NEW YORK, OCT. 15, 2009 (Zenit.org).- Here is the statement Archbishop Celestino Migliore, permanent observer of the Holy See at the United Nations, delivered today on the rule of law before the 64th session of the U.N. General Assembly.
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The rule of law serves as the foundation for a more just society. With too many people somewhat excluded from the protections and benefits of the rule of law and with a global financial crisis affecting all regions, to promote the rule of law at the international level becomes an increasingly vital tool for achieving the goals originally established by the UN Charter.
We must remember that law alone is not the aim, as countries too often use laws as a source of oppression and violence so as to “rule by law.” Rather, what is needed is to take into account that underlying any law is a fundamental value or truth which must be upheld in order for it to have any real meaning and purpose. This link between the rule of law and justice is embedded in the purpose of this Organization which is to maintain international peace and security in “conformity with the principles of justice and international law.” Thus, to speak only of the rule of law without including the need for justice would be inadequate and risk replacing the rule of law with a rule by law.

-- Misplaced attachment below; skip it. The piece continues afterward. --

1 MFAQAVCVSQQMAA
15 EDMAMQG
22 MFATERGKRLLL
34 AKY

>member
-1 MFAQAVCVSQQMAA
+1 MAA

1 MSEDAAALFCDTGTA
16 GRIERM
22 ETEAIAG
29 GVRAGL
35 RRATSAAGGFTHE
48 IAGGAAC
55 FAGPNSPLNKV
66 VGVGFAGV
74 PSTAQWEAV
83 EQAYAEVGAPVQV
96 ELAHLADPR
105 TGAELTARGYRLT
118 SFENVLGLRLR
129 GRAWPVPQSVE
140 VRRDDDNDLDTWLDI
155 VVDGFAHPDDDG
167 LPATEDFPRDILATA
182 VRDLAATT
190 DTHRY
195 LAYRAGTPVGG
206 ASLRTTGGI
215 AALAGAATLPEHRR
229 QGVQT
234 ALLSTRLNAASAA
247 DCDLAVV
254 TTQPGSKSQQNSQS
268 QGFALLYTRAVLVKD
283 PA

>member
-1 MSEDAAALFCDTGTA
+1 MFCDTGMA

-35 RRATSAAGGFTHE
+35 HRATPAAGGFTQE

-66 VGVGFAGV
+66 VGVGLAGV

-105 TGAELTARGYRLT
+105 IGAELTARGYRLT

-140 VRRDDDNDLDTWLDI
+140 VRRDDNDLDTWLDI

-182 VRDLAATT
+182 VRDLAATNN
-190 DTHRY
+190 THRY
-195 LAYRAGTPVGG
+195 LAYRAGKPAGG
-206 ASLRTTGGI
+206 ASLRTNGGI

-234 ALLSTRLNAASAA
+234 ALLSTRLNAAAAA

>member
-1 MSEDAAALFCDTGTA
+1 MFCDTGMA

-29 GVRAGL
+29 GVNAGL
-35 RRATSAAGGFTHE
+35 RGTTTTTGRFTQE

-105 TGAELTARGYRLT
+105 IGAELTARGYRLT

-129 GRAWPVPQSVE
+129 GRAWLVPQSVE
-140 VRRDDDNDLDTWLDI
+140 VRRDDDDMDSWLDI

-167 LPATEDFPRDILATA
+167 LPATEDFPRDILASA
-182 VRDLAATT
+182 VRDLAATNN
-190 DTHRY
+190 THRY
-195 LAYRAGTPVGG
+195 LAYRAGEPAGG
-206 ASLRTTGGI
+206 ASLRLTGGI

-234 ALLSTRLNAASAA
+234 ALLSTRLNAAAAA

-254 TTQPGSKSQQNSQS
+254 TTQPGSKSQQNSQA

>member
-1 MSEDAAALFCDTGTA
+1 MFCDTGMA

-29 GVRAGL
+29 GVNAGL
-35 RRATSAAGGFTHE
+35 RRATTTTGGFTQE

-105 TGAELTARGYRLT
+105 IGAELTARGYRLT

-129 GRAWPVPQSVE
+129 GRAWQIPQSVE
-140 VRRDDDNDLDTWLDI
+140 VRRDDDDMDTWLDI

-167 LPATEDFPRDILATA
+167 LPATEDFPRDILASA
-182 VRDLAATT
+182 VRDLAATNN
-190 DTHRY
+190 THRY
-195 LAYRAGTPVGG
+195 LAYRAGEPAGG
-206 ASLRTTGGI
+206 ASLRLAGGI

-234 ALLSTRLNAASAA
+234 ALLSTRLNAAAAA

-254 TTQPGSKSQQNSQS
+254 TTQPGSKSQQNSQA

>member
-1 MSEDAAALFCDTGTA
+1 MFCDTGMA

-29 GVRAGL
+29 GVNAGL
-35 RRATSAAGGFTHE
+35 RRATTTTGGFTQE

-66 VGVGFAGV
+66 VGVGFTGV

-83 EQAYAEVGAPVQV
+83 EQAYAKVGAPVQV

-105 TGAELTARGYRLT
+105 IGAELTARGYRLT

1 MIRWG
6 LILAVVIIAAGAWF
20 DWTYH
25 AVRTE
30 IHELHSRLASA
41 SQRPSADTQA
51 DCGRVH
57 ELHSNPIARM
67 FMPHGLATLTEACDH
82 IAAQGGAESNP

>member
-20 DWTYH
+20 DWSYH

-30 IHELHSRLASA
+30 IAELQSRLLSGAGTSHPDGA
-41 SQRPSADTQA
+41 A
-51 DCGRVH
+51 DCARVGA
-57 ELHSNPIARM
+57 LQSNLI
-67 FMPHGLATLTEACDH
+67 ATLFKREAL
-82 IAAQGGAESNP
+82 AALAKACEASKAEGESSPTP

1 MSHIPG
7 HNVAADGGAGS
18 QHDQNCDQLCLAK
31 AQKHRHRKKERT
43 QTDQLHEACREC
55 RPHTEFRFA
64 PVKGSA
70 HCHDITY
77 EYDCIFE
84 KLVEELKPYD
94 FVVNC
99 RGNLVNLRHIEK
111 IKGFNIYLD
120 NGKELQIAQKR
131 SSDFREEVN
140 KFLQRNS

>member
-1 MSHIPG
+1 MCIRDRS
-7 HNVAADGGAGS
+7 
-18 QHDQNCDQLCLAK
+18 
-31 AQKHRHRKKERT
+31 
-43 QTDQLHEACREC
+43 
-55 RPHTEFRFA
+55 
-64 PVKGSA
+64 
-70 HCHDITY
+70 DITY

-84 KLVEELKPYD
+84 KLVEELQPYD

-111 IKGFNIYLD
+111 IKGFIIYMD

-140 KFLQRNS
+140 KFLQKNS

While the primary responsibility for promoting and creating a just rule of law lies with the national and local authorities, in a globalized society the need for just rules and laws to govern groups beyond national boundaries is of utmost importance. International law recognizes this fundamental fact and seeks to ensure the mechanisms for greater solidarity, thus promoting the rights and responsibilities of individuals and societies beyond national boundaries. Hence, bodies dealing with international law, as well as national authorities, must remain vigilant in ensuring that their law continues to respect the abilities of individual states and local communities to govern their affairs in a just manner, only intervening when an issue has global consequences or the State and local community fails to uphold the responsibility to protect.
International law continues to be of particular importance in the areas of peace and security, economic development and environmental degradation. Widespread corruption, international and national conflicts, terrorism, sexual violence as a means of war and other human rights abuses, too often are perpetuated by or are due to the lack of adherence to a just rule of law at various levels. In this regard, treaties and international legal norms have been instrumental in promoting better respect for the rule of law and creating greater trust between States. Moreover, efforts to promote mediation of disputes provide valuable practical and technical support to nations. To these ends, members of this Committee and the General Assembly, as well as ECOSOC’s various subsidiary bodies must all the more work together.